Using wool as housing insulation is not new.
But blending wool with industrial waste to make a next generation product sure is.
Researchers at Adelaide's Flinders University are blending wool offcuts with waste cooking oil and sulfur to make what they call a sustainable housing insulation.
Scientists from Flinders Chalker Lab and colleagues at Deakin and Liverpool University collaborated to cook up the new product.
They say the blend is "a promising new model" for next-generation insulation - piggybacking on wool's natural low flammability but also to make significant energy savings for property owners and tenants.
The new composite is one of several exciting new composites and polysulfide polymers made from waste products that are now being commercialised, says lead author Associate Professor Justin Chalker, the New Innovators winner in the 2020 Prime Minister's Prizes for Science.
MORE READING: AWI sets the stage for new blood.
"The aim of this new study was to evaluate a composite made from sulfur, canola oil, and wool as thermal insulation," Assoc. Prof. Chalker said.
"The material is prepared by hot pressing raw wool with a polymer made from sulfur and canola oil," he said.
"The promising mechanical and insulation properties of this composite bodes well for further exploration in energy saving insulation in our built environment."
The new study adds to a suite of other composites, such as a new type of building block and a renewable rubber material created in the Chalker Lab.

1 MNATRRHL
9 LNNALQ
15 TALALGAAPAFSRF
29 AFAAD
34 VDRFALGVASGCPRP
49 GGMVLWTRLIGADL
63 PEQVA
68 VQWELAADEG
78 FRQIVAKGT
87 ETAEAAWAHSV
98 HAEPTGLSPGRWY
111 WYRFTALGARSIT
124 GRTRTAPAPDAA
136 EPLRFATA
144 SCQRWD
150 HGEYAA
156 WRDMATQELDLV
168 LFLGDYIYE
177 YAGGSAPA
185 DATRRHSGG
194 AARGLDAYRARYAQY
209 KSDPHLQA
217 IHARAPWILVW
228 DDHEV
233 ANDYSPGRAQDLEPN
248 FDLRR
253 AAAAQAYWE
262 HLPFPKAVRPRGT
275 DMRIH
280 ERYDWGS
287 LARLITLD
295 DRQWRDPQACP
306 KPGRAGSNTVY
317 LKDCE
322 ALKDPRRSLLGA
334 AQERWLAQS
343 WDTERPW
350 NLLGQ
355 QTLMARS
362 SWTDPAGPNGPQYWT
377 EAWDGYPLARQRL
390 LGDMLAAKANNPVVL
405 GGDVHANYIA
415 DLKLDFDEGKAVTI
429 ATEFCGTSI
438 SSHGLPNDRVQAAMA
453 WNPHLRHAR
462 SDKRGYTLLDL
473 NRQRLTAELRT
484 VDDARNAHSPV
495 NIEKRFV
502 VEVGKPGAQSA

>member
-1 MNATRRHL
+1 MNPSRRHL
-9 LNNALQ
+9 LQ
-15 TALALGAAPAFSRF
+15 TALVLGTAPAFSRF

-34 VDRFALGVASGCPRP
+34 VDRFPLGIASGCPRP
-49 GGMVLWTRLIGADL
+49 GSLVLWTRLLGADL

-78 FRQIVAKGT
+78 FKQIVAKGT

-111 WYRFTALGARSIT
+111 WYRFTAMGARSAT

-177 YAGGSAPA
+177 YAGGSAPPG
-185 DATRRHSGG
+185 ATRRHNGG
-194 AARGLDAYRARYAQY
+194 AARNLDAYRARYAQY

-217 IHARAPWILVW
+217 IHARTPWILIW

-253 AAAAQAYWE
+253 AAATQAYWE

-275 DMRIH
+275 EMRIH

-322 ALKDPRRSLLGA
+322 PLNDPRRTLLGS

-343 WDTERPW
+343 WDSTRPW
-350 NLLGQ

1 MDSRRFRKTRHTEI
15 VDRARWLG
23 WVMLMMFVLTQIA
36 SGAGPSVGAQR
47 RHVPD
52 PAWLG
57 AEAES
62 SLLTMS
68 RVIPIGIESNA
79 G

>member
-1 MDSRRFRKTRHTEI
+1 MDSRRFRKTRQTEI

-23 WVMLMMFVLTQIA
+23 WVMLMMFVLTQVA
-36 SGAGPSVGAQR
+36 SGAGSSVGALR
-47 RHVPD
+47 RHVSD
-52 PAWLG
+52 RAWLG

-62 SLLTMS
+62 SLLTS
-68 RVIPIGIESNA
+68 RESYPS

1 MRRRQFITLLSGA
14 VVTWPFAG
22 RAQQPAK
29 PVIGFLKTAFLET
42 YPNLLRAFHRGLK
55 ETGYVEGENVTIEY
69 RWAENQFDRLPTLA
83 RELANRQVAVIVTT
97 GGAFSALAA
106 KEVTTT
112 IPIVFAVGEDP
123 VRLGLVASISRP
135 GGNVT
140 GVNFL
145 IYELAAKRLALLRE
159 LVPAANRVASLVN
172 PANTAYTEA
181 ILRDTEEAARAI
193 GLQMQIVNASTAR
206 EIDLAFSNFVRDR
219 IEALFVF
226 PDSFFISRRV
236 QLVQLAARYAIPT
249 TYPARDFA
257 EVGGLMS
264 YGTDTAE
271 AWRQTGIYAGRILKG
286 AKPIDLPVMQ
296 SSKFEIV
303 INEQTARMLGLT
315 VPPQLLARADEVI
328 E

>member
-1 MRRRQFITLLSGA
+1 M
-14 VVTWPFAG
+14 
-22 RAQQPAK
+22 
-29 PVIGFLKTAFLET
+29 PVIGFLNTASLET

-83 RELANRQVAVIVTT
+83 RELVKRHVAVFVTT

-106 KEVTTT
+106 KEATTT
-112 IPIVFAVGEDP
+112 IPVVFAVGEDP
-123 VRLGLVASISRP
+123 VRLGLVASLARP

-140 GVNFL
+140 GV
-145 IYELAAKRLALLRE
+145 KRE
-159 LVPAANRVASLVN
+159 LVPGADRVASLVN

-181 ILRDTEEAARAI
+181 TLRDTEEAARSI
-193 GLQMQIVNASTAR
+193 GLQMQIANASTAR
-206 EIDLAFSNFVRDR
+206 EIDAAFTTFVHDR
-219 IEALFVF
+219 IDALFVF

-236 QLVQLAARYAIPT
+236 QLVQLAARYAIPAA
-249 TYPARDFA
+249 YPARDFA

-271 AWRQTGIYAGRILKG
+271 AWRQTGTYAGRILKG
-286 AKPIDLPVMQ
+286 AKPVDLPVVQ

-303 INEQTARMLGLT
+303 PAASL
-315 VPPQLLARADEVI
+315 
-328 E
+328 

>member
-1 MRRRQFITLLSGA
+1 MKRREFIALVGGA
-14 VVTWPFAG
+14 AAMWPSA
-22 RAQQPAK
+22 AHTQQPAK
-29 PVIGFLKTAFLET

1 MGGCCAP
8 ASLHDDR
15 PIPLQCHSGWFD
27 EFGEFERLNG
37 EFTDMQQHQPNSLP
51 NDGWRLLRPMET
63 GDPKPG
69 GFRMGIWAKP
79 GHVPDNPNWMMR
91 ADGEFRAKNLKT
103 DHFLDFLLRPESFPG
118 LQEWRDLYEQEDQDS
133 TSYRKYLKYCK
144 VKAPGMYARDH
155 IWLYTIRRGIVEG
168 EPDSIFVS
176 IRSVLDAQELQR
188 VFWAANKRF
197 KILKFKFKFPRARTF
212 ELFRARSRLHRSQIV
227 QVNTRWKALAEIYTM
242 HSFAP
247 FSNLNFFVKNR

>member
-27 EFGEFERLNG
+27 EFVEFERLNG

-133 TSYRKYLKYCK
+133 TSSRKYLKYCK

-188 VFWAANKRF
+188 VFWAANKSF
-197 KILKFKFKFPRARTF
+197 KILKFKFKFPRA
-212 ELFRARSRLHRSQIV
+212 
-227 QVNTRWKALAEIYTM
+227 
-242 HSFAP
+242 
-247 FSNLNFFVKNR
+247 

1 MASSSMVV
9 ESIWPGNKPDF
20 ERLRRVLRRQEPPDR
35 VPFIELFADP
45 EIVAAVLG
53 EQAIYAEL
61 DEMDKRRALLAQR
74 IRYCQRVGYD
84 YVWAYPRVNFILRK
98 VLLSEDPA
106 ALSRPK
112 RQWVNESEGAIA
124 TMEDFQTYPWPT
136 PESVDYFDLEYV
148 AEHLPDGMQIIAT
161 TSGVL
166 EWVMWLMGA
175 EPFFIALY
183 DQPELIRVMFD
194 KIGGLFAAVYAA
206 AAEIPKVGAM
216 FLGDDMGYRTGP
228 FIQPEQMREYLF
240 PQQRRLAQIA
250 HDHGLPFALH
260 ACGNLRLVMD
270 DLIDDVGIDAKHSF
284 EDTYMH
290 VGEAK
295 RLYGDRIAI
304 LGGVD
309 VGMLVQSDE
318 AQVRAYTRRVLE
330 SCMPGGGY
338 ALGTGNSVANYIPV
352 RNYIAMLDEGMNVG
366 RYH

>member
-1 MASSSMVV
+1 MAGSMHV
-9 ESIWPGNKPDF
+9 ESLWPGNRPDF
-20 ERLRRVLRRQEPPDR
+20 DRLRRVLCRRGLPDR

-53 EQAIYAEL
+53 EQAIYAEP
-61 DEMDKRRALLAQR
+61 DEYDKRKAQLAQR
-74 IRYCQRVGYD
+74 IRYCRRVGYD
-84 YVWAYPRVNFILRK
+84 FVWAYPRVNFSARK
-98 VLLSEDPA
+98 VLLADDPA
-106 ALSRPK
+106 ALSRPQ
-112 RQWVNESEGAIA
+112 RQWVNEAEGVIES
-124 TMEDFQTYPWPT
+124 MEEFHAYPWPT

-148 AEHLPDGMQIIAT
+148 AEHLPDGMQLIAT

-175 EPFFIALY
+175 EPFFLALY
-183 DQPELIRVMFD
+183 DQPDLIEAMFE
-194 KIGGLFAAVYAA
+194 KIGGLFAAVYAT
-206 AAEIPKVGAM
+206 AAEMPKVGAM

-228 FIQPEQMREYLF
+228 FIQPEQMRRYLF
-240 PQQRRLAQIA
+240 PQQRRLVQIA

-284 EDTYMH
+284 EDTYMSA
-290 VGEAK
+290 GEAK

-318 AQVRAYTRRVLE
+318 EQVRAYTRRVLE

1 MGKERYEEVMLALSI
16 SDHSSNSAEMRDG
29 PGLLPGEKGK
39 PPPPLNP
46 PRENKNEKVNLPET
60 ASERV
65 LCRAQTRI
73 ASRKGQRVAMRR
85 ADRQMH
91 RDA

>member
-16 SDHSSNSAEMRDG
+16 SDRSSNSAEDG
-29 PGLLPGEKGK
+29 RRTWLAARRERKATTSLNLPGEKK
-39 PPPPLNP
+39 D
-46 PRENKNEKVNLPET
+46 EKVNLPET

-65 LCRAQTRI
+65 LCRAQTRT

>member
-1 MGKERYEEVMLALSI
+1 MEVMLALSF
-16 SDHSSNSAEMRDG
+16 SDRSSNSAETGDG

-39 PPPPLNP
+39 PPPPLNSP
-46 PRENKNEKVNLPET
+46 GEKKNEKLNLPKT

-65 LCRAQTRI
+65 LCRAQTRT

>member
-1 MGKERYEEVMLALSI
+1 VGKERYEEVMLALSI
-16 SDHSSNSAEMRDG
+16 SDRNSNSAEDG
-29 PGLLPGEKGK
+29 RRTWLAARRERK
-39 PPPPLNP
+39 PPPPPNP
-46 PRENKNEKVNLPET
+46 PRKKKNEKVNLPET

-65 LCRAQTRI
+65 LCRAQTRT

The long-term biodegradation of these materials in a safe and responsible way at the end of their life is also a target of the research.
The last decade has been described as the hottest on record, and reusing waste is one way to extend the life of billions of tonnes of natural resources consumed every year.
Funding for this research came from the Australian Research Council and the Royal Society with support from Flinders University Microscopy and Microanalysis Centre and SA node of the Australian National Fabrication Facility under the National Collaborative Research Infrastructure Strategy to provide nano and microfabrication facilities for Australia's researchers.
Global company Clean Earth Technologies is commercialising the polymers for a range of applications - from removing mercury contamination from soil and retrieving oil after a large-scale spill, to a polymer to release fertiliser more slowly to reduce run-off, and facilitating a safer method of leaching and extracting gold.
Start the day with all the big news in agriculture! Sign up below to receive our daily Farmonline newsletter.
The story Mixing wool with industrial waste to insulate homes first appeared on Farm Online.